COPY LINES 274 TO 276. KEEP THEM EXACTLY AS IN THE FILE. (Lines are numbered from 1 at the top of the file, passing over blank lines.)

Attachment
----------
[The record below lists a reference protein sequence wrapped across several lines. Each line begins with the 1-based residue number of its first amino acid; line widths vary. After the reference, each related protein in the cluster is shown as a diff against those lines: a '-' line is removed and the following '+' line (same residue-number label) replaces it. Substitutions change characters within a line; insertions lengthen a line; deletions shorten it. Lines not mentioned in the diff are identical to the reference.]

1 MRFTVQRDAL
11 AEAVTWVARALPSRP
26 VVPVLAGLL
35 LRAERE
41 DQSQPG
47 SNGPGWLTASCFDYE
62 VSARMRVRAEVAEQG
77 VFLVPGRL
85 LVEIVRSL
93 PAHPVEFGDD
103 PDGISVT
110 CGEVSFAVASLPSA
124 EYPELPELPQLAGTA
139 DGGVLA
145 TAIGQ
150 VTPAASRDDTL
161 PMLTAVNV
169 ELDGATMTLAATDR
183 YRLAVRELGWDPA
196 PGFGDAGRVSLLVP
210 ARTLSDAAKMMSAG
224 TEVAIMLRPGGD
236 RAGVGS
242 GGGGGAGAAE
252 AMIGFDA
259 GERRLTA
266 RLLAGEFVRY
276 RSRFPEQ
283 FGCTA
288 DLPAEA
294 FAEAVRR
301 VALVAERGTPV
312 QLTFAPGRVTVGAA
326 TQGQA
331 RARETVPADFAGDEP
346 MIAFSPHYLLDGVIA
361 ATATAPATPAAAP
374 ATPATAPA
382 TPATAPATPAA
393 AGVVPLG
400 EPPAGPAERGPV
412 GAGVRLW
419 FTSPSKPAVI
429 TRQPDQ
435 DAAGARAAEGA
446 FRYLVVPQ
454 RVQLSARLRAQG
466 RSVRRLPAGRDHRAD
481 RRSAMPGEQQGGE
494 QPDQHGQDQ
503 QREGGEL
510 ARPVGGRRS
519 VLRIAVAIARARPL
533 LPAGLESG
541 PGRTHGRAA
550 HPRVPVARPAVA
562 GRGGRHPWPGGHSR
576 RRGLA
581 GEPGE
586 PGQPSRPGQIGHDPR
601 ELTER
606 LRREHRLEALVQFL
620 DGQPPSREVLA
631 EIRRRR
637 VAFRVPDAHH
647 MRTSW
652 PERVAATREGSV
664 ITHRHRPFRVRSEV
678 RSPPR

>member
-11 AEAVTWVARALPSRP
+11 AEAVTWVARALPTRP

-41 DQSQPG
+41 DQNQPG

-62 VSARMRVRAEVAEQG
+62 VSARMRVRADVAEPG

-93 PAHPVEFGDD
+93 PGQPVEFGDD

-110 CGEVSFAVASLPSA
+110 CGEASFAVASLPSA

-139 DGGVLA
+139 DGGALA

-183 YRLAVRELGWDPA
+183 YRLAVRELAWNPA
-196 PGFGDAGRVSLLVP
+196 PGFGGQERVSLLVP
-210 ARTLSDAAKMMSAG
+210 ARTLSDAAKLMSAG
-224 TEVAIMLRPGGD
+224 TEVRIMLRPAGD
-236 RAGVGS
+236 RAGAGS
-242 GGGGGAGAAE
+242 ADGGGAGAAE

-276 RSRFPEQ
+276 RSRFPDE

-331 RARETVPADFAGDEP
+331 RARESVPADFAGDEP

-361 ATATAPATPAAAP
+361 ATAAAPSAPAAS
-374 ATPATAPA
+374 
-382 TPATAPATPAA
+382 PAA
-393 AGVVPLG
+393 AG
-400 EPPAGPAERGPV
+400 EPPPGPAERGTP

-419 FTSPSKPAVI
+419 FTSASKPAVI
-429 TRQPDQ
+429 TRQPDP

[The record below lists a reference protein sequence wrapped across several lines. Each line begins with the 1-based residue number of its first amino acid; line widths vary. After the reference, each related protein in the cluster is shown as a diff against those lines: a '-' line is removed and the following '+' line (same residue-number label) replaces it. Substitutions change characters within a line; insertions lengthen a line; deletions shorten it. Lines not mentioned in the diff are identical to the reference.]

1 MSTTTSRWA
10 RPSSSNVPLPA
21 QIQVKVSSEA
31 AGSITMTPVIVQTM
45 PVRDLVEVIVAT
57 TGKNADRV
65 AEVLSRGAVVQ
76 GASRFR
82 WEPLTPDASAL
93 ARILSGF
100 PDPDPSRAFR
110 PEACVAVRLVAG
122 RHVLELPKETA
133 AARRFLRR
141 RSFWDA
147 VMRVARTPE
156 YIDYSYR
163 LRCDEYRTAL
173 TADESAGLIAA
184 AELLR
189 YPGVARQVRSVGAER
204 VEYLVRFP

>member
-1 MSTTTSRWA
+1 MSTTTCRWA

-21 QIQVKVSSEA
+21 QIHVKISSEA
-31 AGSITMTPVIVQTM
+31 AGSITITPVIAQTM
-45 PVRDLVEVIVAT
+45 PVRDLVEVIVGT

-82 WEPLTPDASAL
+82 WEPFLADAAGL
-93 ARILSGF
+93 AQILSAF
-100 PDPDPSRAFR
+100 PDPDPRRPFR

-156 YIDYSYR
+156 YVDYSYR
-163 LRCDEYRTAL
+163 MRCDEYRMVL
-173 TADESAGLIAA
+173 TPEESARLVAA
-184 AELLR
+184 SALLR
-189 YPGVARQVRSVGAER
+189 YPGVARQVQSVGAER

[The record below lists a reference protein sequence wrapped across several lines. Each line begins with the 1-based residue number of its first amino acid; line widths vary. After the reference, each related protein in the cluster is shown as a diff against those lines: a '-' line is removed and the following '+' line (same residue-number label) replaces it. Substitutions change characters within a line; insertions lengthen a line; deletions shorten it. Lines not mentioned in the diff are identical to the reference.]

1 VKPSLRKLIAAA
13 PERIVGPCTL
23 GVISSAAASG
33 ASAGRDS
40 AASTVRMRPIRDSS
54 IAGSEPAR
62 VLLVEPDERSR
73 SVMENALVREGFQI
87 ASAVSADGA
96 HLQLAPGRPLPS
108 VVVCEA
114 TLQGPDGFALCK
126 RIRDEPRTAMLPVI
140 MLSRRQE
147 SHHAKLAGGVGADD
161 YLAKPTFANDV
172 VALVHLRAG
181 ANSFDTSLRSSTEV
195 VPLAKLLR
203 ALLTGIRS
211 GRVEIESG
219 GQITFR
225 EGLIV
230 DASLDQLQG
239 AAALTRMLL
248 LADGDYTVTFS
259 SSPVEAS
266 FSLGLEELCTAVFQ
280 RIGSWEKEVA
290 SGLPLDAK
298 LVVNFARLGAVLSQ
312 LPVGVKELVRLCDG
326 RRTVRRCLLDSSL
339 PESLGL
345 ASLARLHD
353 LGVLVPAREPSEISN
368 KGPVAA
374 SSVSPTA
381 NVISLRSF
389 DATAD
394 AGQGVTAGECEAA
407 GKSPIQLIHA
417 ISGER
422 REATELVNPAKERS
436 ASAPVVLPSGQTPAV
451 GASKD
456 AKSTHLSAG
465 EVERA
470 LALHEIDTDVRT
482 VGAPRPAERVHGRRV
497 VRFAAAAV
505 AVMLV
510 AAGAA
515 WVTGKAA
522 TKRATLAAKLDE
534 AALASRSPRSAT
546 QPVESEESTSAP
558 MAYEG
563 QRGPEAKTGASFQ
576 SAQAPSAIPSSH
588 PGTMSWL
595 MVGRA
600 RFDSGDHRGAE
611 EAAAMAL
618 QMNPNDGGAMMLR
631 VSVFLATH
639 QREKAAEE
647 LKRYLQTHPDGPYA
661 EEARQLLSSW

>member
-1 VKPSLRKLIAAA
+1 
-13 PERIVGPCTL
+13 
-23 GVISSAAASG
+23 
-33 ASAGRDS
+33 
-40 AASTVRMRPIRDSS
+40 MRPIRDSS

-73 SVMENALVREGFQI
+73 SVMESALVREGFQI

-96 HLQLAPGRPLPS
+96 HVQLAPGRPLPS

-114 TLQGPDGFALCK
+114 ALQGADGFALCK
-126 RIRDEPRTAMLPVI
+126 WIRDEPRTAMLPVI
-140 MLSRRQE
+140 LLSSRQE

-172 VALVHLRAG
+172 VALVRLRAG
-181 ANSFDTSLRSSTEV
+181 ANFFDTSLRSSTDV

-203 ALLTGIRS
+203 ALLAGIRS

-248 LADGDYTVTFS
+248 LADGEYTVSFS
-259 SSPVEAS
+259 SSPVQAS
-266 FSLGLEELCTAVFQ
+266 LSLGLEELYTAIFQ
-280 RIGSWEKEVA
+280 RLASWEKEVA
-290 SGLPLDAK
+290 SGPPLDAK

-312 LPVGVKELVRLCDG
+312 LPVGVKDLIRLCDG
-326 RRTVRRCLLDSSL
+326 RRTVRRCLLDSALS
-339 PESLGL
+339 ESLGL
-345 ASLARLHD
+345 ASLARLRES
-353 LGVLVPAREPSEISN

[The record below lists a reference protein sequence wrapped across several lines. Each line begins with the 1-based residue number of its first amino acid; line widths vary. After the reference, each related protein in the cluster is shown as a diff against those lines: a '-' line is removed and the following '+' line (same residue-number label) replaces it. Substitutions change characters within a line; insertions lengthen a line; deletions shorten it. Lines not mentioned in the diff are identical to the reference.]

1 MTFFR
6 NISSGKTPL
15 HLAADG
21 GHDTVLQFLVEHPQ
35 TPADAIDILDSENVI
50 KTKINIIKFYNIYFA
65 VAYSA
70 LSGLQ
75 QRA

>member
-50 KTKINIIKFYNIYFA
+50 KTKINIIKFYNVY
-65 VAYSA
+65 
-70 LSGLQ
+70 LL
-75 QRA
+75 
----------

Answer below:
+339 ESLGL
-345 ASLARLHD
+345 ASLARLRES